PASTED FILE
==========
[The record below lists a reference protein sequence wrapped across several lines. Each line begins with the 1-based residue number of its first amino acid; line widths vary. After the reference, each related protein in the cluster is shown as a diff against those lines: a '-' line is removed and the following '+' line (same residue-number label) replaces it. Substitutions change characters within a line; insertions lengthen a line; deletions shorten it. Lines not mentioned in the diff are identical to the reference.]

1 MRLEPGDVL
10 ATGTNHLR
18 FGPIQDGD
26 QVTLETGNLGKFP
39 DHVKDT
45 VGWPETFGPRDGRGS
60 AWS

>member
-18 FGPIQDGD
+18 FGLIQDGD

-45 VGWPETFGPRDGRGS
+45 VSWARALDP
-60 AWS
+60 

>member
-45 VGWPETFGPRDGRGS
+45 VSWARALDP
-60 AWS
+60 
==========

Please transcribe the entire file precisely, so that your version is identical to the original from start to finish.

[The record below lists a reference protein sequence wrapped across several lines. Each line begins with the 1-based residue number of its first amino acid; line widths vary. After the reference, each related protein in the cluster is shown as a diff against those lines: a '-' line is removed and the following '+' line (same residue-number label) replaces it. Substitutions change characters within a line; insertions lengthen a line; deletions shorten it. Lines not mentioned in the diff are identical to the reference.]

1 MRLEPGDVL
10 ATGTNHLR
18 FGPIQDGD
26 QVTLETGNLGKFP
39 DHVKDT
45 VGWPETFGPRDGRGS
60 AWS

>member
-18 FGPIQDGD
+18 FGLIQDGD

-45 VGWPETFGPRDGRGS
+45 VSWARALDP
-60 AWS
+60 

>member
-45 VGWPETFGPRDGRGS
+45 VSWARALDP
-60 AWS
+60 